Friday, February 15, 2008

yet again: on "political rap"

Couldn't sleep last night, which was kind of a blessing because i ended up having a long internal conversation with myself about politics in hip hop, or more specifically, hip hop artists who try to be political. I can't for the life of me remember what inspired it, but here are the main points:

I've heard heads deride political hip hop because it is, so often, "preaching to the choir." I think this is a fair criticism. Most political rap songs today ARE on some "fuck bush," " we need a revolution," "mainstream radio is materialistic," etc, and most of the people who hear these songs already agree 100% with that stuff.

There are exceptions of course; namely, high-visibility artists who put something subversive in otherwise pop or mainstream albums/songs. Kanye talking about blood diamonds, for instance. Chamillionaire. Rich Boy. Andre3000. David Banner (quite a few southern artists, actually). And this is great. I think already-famous artists, because of their wider audiences, make more of an impact even when the politics are subtle.

But i think there's a problem when lower-level artists strive to do the same sort of thing. See, i'm a lot more interested in artists around my level-- independent, underground artists, many of whom strive to inject politics into their music. In the midwest, we know who our audience is likely going to be: liberal, young, college kids, often white, often middle-class, etc. This is, of course, a generalization, but i think it's a pretty safe one. So when WE "speak out against the evils of the world" in a generalized sense, i think it's less likely that our words are really changing anyone's mind, or educating anyone, or whatever.

Again, exceptions. Slug rapping about date-rape. Sage Francis and P.O.S. standing up against homophobia in rap lyrics. The Coup talking about Marxism. Murs warning his white fans to take a step back and see what's going on ("we ain't the same color when police show up"). Macklemore's white privilege song (google it). While the average indie hip hop head is probably going to identify as "liberal," few seem to really be in the know when it comes to things like racism, homophobia, sexism and truly progressive politics based around collective organizing. So hats off to artists who make political songs that DON'T just preach to the choir.

And i don't think a "fuck bush" song is necessarily a bad thing. It's just that when you're constantly performing for people who already agree with you, that sort of song becomes just another topic, like "the weed song" or "the ladies' jam" or "the battley punchline song" or whatever. All in all, i guess a song like that is better than another song about how dope your crew is, but we shouldn't be pretending that it's something it's not.

I guess my challenge to underground artists, and to myself, is to think about who is going to be listening, and CHALLENGE them. I think that these days, there are two major ways for indie artists to make EFFECTIVE political music:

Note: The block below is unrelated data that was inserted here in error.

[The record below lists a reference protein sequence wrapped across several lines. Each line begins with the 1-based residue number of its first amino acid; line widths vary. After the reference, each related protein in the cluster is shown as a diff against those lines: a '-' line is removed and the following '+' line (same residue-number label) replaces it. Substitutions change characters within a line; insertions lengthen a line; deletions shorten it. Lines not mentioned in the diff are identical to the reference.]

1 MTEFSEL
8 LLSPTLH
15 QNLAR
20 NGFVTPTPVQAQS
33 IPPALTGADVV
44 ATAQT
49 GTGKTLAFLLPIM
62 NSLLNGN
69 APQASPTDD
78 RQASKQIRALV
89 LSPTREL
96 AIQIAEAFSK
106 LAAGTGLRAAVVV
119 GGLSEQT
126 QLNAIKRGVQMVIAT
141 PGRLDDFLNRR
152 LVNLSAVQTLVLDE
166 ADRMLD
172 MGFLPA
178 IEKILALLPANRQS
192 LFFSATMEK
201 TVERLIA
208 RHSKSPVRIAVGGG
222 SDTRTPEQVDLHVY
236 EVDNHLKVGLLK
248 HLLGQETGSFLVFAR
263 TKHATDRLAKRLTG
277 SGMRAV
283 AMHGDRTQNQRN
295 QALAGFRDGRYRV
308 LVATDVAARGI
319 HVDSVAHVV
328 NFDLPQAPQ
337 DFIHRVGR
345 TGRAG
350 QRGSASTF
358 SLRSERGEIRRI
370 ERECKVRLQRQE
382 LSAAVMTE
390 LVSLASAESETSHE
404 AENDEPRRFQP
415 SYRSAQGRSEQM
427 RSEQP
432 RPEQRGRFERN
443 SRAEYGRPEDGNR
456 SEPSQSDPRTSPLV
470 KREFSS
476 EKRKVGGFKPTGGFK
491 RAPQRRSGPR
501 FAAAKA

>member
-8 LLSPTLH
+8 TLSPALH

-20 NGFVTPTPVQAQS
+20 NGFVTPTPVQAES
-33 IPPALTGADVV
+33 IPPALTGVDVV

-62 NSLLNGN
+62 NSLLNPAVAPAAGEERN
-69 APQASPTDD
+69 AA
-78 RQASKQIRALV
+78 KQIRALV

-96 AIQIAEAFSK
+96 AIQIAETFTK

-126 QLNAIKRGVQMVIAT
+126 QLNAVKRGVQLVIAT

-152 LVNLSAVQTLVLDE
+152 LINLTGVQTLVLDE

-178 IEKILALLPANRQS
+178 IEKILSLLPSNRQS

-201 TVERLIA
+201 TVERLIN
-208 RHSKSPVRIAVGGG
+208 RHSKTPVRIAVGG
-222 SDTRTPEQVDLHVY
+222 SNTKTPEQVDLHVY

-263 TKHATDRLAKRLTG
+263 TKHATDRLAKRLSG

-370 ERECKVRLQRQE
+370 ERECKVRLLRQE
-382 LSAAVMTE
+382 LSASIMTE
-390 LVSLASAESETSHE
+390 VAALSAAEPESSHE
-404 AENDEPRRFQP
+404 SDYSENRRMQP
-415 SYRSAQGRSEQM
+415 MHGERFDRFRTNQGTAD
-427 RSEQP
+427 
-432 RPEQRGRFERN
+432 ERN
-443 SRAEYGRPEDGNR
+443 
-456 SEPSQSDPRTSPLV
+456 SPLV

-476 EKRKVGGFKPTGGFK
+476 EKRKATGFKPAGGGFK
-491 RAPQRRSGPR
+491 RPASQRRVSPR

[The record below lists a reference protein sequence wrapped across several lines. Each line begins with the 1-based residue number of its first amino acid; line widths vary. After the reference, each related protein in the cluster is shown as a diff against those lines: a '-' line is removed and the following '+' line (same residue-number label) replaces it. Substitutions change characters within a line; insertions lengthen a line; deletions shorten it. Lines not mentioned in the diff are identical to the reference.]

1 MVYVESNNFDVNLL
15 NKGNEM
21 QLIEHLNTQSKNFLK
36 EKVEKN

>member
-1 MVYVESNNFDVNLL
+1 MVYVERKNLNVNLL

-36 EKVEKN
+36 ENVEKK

1. Telling a story that humanizes a particular issue and makes it real in a way that people might not have experienced before. Storytelling is such a lost art in hip hop. We all want to get up on our soapboxes and preach. But it's so important to use extended metaphor, to create characters that a listener can feel for. Telling a story about a single mother on welfare is ALWAYS going to be more powerful than saying "hey poverty is bad."

...and more importantly:

2. Preach to the choir, but talk about stuff they might not want to hear (like the above examples). So you know your audience is likely going to be liberal... but liberals don't know everything. For example, 2008 is going to be an election year, and ALL our attention is on Obama or Hillary; so what i'm rapping about these days is how no matter who wins, our job will never be over. Voting is great and everything, but no Obama presidency is going to SAVE us. We need to organize-- we need to form campaigns and organizations that have the power to push whoever is in office to do what our communities need them to do. You'll get a bigger crowd response by saying "let's get the GOP out of office," but that ain't for me.

IDEALLY, political music can inspire us to take action, it can educate us about issues we don't know about, and it can bring people together for a common cause. I don't think much political music really does any of that stuff though. I'd like to see more. It's possible, it's just more difficult.

And of course there's someone reading this and saying "if you get your news and politics from underground rappers that's pretty dumb." Sure. No one's saying that we should all just listen to Brother Ali and stop watching the BBC. But i think that as artists who are so often face-to-face with our fans, we have a unique opportunity to spread the messages we believe in. Hip hop doesn't have to be political-- there's nothing wrong with party music. But it can also be a higher form of communication.

Just a few thoughts. This is an ever-evolving topic in my head.

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